holding a defendant's conduct was culpable because he "had actual notice of the summons and complaint" soon "after it was served" and, "as a lawyer, presumably was well aware of the dangers of ignoring service of process"Summary of this case from Howarth v. Patterson
Argued and Submitted December 11, 1987.
Decided February 24, 1988.
Hallen D. Rosner, San Diego, Cal., for defendant-appellant.
Richard M. Hymas, Salt Lake City, Utah, for plaintiff-appellee.
Appeal from the United States District Court for the Southern District of California.
Before SNEED, PREGERSON and KOZINSKI, Circuit Judges.
Eclat Computerized Technologies, Inc. ("Eclat") appeals the district court's refusal to vacate a default judgment entered against it in favor of Direct Mail Specialists, Inc. (DMS). We affirm.
I. FACTS AND PROCEEDINGS BELOW
Eclat, a California corporation, sells a device that reduces energy consumption of home appliances. According to DMS, Eclat is associated with Computerized Technology (CT), a California partnership. DMS also claims that CT was to be a retailer of Eclat's product and that it was its "understanding" that CT was "part of Eclat and that in operating the retail outlets, Eclat was merely doing business as Computerized Technology." Affidavit of Jim Fotheringill, Vice-President of DMS, Supplemental Excerpt of Record at 9, ¶ 4. DMS prepared a marketing proposal entitled "A Marketing Proposal for Eclat." Eclat was apparently the entity that paid the bills submitted by DMS.
Either Eclat or CT entered into a contract with DMS, a Mississippi corporation, to market the energy saving device to consumers through mailings sent to residences in particular zip code areas. DMS claims that it carried out its duties under the contract and was paid consistently until a dispute arose leading to the present action. DMS claims it is owed $18,075 for services rendered.
Eclat denies its liability on the contract and claims that CT was a party to the contract, making it, if anyone, liable on the contract. It claims that it was CT that stopped payment on checks issued to DMS. Thus, Eclat argues that it has a meritorious defense — CT owes the money, not Eclat.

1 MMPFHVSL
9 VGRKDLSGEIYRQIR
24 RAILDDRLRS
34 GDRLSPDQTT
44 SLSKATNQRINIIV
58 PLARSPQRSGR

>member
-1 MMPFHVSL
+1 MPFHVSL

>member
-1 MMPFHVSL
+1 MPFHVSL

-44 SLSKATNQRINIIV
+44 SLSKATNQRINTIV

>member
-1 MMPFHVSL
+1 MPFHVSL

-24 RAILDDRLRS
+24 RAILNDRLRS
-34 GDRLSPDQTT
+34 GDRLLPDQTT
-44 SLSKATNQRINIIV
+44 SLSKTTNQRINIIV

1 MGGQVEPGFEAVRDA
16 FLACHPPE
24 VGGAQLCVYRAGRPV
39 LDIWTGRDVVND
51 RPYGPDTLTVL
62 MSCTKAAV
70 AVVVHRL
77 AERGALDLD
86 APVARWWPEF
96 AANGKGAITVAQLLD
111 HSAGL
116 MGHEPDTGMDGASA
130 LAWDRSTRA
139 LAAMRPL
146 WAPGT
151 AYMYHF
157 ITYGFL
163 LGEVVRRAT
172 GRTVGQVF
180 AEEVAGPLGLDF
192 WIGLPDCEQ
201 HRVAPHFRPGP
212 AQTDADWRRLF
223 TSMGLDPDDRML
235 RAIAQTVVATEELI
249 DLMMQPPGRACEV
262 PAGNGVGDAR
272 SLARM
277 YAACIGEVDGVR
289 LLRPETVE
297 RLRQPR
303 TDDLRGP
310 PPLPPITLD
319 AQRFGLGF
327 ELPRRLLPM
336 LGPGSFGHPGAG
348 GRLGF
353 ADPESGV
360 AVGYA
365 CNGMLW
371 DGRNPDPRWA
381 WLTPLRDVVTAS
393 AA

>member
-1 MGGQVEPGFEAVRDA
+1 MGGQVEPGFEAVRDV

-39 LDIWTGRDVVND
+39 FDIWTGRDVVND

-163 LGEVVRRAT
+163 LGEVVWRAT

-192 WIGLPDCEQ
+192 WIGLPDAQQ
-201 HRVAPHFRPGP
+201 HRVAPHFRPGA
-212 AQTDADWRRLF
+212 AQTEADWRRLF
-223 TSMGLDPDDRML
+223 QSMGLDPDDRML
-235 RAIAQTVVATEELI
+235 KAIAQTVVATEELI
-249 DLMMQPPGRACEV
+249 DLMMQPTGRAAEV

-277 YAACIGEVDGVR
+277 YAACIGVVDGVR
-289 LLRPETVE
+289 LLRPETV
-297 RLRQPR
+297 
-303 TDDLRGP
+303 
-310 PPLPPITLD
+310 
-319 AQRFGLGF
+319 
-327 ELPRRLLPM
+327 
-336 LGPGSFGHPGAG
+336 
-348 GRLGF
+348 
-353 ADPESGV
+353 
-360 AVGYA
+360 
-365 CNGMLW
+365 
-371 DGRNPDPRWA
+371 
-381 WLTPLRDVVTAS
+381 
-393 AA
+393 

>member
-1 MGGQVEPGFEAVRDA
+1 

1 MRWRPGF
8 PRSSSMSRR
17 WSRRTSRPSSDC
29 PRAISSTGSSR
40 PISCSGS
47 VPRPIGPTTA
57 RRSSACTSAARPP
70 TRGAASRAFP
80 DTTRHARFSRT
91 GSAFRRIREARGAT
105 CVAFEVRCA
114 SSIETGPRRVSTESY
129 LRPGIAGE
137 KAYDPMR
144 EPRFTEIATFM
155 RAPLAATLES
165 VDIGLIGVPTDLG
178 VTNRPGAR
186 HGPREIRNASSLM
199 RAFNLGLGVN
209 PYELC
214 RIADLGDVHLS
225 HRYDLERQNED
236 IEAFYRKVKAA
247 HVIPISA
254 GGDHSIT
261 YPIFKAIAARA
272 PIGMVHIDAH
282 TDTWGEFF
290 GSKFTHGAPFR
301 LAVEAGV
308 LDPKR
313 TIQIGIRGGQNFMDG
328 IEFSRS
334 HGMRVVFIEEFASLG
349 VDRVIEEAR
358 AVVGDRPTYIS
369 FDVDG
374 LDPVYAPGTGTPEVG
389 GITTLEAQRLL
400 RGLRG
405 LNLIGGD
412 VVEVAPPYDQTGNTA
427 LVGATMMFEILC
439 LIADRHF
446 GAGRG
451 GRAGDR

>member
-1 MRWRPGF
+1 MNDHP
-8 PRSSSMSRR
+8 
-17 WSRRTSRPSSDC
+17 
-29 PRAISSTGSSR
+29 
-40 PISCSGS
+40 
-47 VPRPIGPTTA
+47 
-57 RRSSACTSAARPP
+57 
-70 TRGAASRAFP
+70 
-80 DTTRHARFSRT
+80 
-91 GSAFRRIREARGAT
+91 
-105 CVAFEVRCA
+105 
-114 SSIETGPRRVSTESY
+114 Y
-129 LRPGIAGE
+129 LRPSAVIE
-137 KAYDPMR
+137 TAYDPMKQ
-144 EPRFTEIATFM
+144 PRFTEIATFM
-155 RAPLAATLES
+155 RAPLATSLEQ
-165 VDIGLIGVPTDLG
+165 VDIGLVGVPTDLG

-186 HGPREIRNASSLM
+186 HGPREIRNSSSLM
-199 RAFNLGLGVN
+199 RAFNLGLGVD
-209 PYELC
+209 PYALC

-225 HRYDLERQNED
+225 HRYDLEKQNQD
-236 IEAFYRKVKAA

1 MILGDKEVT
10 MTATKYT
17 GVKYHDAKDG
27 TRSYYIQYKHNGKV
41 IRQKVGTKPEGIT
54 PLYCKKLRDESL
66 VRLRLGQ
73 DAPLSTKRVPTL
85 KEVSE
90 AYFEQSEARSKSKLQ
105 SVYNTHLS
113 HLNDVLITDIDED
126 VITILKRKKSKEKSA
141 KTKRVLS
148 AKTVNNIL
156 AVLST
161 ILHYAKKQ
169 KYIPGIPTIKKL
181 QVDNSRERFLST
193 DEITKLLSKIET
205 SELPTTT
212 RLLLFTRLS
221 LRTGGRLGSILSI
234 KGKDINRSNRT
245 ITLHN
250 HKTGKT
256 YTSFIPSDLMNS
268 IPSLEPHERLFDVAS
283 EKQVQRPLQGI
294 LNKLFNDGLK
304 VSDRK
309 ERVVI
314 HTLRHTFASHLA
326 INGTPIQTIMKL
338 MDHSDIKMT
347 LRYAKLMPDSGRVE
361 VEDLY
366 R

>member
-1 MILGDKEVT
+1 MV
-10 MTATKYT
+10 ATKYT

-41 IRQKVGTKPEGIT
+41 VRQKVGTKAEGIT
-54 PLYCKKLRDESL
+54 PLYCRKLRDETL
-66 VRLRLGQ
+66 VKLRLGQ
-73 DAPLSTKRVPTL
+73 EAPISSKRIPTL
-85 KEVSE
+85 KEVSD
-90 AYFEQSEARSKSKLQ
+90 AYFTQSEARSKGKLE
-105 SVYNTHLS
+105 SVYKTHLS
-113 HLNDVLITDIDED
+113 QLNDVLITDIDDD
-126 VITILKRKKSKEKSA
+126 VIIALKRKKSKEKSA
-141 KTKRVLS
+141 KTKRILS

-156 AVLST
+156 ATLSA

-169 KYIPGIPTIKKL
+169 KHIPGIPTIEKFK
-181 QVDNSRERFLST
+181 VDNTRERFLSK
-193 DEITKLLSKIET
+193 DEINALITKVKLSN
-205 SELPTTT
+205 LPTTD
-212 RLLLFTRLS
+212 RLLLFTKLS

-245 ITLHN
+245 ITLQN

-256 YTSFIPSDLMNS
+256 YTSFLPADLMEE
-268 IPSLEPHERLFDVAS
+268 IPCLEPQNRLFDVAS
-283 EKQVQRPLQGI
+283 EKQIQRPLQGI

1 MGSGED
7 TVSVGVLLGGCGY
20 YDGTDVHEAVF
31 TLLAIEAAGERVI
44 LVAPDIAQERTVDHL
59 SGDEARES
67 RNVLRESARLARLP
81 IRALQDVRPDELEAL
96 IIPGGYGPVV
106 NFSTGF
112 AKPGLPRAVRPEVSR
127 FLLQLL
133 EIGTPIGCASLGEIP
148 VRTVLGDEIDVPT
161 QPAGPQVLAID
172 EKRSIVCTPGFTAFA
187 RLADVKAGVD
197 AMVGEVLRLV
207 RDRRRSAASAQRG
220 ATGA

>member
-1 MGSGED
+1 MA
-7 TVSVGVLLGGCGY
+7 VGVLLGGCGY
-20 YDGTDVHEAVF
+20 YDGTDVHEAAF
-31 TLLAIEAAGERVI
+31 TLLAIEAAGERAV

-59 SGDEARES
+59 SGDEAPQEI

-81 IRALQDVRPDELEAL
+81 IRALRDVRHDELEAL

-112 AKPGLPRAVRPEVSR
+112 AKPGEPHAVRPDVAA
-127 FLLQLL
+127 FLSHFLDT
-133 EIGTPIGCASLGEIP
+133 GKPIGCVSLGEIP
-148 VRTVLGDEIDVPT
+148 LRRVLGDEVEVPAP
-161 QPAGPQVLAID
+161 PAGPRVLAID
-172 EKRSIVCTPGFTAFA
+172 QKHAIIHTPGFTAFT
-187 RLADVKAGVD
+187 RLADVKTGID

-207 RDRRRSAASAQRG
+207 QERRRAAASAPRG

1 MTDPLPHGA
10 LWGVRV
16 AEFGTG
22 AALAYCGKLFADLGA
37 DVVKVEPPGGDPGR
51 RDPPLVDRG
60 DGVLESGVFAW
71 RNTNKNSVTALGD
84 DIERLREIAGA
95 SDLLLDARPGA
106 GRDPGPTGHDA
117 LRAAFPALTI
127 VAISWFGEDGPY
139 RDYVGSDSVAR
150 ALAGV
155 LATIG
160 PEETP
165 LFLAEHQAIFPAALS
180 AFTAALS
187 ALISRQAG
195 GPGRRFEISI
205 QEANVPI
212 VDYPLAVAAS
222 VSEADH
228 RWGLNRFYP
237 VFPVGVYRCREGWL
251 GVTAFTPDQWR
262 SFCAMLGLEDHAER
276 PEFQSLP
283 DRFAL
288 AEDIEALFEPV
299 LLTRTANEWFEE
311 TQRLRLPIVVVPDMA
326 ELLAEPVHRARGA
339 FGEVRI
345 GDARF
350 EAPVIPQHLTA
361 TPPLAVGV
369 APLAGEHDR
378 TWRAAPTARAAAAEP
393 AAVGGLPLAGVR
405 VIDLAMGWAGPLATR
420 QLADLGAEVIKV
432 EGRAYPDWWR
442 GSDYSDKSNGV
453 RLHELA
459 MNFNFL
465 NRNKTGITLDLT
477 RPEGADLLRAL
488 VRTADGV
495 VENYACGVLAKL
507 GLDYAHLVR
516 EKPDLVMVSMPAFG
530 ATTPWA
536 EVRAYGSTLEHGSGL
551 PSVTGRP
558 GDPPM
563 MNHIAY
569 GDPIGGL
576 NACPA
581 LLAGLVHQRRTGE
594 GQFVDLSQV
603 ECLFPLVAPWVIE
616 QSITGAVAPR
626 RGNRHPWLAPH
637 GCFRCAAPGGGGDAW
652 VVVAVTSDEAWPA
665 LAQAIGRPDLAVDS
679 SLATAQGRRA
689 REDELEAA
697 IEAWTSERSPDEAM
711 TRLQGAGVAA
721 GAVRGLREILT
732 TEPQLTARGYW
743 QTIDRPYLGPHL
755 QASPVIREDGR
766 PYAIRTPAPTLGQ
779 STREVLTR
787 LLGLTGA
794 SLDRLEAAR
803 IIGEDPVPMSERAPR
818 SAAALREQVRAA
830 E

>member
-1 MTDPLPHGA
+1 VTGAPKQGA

DMS prepared a complaint and summons. The original complaint named CT as the defendant. Before having that complaint served, DMS learned that "the correct name of the company with whom DMS had been doing business and by whom the indebtedness was owed was Eclat Computerized Technologies, Inc. and that Eclat did business as Computerized Technology." Appellee's Brief at 6. The complaint was amended and DMS obtained a new summons from the clerk of the district court reflecting the amendment.
On October 16, 1986, a process server went to the building that served as the office for both Eclat and CT. The process server asked the receptionist, Raenell McSpadden, who was authorized to accept process for Eclat. She responded by saying no one was there. He then told her he needed to talk with the person in charge of the office. McSpadden replied, "I'm the only one here." He then left the complaint and summons with her and instructed her to give them to her superiors because "there was no one at Eclat's office at that time having more authority to handle the business of Eclat then (sic) she." Affidavit of Sean O'Connell, Process Server, Excerpt of Record at 53. The next day, October 17, 1986, the process server mailed copies of the complaint and summons to the address of Eclat and CT, although he apparently did not mail them to a specific person.